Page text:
This guide is written for social entrepreneurs who want to maximise their positive impact and want a practical approach to help them do that. By impact we mean creating changes in people’s lives. You could be already running a social enterprise or on the way to setting one up. The key to this approach is ‘Impact Thinking’ and at its heart this means involving and being accountable to stakeholders, primarily those that the social enterprise aims to support.
It is about collecting data from stakeholders to improve the design of products or services aimed at addressing a particular social issue.
This guide does not tell you how to produce an impact report. We hope that users of this guide will focus on producing recommendations: to change, stop or scale their activities. However this groundwork will also make it easier to report your impact to funders and to let them know how you are using data to inform change.
There is much more that could be said about how people can go on to develop and co-produce new products and services, especially as an opportunity for innovation.
If you don’t intend to change anything you are doing as a result of thinking about your impact, or you only want to confirm that you are having an impact, then this is probably not the guide for you.
Table of Contents
What is Impact Thinking and why is it important for social entrepreneurs?
• HOW TO USE THIS GUIDE
• IMPACT THINKING
• GIZAJOB – AN ILLUSTRATIVE CASE STUDY
STAGE1: BUSINESS PLANNING
Create (or review) your strategy and business plan which will include an impact management plan and an operations plan. Carry out user research, testing and co-design of products and services.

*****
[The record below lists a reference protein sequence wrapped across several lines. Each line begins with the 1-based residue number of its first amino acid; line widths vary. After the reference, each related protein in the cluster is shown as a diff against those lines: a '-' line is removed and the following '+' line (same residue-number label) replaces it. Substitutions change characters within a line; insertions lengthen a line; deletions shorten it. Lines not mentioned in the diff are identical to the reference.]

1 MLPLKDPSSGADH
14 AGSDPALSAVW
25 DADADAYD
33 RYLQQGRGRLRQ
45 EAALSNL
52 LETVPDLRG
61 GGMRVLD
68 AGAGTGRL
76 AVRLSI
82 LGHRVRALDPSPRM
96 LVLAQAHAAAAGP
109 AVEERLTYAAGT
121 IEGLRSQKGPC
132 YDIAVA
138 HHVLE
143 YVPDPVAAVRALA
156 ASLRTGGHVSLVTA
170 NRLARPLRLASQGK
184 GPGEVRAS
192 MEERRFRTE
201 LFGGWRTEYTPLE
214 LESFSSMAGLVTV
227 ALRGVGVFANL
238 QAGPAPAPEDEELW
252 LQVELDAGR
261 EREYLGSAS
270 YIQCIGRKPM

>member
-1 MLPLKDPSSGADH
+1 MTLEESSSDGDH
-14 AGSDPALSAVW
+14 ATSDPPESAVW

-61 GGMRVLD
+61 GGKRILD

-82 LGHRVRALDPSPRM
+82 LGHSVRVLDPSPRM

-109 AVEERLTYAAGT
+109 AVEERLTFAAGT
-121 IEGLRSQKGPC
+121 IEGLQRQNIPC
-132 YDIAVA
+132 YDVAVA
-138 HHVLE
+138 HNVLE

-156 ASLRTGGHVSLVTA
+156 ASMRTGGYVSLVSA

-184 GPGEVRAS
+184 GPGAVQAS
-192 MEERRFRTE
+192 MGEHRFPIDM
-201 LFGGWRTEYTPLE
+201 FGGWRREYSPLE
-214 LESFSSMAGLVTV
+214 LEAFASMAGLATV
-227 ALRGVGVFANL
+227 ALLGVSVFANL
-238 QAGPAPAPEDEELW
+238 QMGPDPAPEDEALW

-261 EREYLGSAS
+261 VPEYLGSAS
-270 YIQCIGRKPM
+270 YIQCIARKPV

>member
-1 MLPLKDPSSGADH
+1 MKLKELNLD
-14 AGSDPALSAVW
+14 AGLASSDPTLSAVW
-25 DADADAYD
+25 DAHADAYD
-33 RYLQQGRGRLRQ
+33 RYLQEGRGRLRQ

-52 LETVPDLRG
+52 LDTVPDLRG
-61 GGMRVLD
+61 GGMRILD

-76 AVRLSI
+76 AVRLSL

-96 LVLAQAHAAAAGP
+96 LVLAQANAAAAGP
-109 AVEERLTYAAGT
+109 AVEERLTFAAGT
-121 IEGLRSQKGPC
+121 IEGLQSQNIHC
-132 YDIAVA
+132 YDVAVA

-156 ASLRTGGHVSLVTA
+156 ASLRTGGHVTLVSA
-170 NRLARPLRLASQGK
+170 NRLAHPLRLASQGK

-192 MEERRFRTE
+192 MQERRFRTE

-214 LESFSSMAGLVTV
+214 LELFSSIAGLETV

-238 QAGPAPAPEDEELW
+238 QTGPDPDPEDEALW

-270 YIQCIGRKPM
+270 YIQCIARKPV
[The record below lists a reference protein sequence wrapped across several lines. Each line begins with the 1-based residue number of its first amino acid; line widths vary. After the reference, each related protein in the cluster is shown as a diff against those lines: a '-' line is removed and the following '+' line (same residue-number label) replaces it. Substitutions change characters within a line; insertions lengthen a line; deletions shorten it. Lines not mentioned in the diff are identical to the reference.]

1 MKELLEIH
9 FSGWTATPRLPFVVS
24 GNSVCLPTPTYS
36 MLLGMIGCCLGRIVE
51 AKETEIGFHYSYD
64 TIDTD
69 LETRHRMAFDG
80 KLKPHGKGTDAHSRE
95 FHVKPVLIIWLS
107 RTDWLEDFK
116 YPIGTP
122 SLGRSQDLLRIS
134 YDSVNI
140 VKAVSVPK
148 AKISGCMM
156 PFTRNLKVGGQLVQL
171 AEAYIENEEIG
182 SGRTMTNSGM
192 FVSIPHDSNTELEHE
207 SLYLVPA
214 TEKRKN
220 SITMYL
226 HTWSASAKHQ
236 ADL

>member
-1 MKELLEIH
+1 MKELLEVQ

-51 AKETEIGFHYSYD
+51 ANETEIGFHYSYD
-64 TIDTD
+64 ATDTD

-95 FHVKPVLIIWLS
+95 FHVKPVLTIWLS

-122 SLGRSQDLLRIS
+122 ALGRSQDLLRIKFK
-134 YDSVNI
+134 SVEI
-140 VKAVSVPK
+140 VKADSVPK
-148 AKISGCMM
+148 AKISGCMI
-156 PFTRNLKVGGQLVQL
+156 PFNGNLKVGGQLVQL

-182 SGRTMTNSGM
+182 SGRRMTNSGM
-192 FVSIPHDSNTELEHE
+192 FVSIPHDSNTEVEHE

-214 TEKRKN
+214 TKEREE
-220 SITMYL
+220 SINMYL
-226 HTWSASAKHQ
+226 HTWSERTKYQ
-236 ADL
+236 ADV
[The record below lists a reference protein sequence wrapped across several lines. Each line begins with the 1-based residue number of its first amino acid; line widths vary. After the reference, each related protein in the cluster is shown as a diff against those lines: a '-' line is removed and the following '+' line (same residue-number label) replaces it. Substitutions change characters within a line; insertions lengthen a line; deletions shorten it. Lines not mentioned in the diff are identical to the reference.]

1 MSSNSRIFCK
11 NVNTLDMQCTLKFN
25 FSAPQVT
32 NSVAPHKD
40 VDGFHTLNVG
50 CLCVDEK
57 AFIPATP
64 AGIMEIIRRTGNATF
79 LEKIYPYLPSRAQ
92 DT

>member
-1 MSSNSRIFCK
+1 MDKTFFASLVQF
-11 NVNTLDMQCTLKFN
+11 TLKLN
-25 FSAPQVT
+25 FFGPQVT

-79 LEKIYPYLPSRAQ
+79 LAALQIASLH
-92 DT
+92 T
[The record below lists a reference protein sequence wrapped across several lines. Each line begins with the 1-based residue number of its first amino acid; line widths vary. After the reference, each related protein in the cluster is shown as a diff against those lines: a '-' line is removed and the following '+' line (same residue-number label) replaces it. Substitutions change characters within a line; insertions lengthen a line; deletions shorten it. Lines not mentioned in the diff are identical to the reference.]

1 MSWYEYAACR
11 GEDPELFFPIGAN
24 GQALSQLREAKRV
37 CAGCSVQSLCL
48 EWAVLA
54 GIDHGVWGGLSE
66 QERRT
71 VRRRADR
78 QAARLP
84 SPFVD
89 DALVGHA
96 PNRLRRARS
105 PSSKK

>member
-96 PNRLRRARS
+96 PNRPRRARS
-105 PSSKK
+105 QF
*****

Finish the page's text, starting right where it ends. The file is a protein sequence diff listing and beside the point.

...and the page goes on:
• WAYS TO INVOLVE STAKEHOLDERS IN QUALITATIVE RESEARCH
• THE 10 IMPACT QUESTIONS
• 1: WHAT PROBLEM ARE WE TRYING TO SOLVE?
• 2: WHAT IS OUR PROPOSED SOLUTION TO THE PROBLEM?
• 3: WHO EXPERIENCES CHANGES AS A RESULT OF WHAT YOU DO?
• 4: WHAT CHANGES ARE EXPERIENCED (OR ARE LIKELY TO BE)?
• 10: WHICH CHANGES MATTER AND ARE IMPORTANT ENOUGH FOR US TO MANAGE?
• SUMMARISING YOUR RESEARCH SO FAR AND SETTING TARGETS
• MANAGING HUMAN RESOURCES
• GOVERNANCE AND ORGANISATIONAL STRUCTURE
• DESIGNING PRODUCTS AND SERVICES; AND REVENUE MODELS
STAGE 2: DO
You will design surveys and collect quantitative data from stakeholders about the changes they experience, and store and organise the data ready for analysis.
• IMPACT QUESTIONS 5 TO 9
• 5: HOW CAN WE MEASURE THESE CHANGES?
• 6: HOW MUCH OF EACH CHANGE HAS HAPPENED (OR IS LIKELY TO HAPPEN)?
• 7: HOW MUCH OF EACH CHANGES IS CAUSED BY OUR ACTIVITIES?
• 8: HOW LONG DO WE NEED TO MEASURE THE CHANGES FOR?
• 9: WHAT IS THE RELATIVE IMPORTANCE OF THE DIFFERENT CHANGES?
• QUANTITATIVE DATA COLLECTION
• SAMPLING – HOW MUCH DATA DO WE NEED?
• DATA QUALITY – IS IT GOOD ENOUGH?
Providing goods and services
STAGE 3: ASSESS
In Stage 3, you will analyse the data you have collected.
• ANALYSE WEIGHTINGS OF OUTCOMES FROM DIFFERENT STAKEHOLDERS
• COMPARE OUTCOMES EXPERIENCED BY DIFFERENT GROUPS
• SHOULD YOU STILL BE TRYING TO ADDRESS THE SAME PROBLEM?
• IS YOUR DATA GOOD ENOUGH?
• COMMUNICATION AND REPORTING
STAGE 4: REVISE
With your data and analysis in place, you have a sound basis for making decisions that are focused on maximising your impact. In most cases your decisions come down to choosing between three courses of action:
change, stop or scale-up.
• STOP, CHANGE OR SCALE?
• TAKING THE DECISION TO STOP
• TAKING THE DECISION TO SCALE-UP
• MAKING CHANGES TO PRODUCTS, SERVICES AND ACTIVITIES
• AN EXAMPLE: RECOMMENDATIONS TO CHANGE, STOP OR SCALE
Embedding Impact Thinking into your social enterprise means continuously focusing on the changes you create for stakeholders in order to maximise your impact.
• APPENDIX 1 – TOOLBOX
• APPENDIX 2 – GIZAJOB BASELINE FORM
• APPENDIX 3 – GIZAJOB FEEDBACK FORM
• APPENDIX 4 - THE PRINCIPLES OF SOCIAL VALUE
• APPENDIX 5 – IMPACT THINKING FRAMEWORK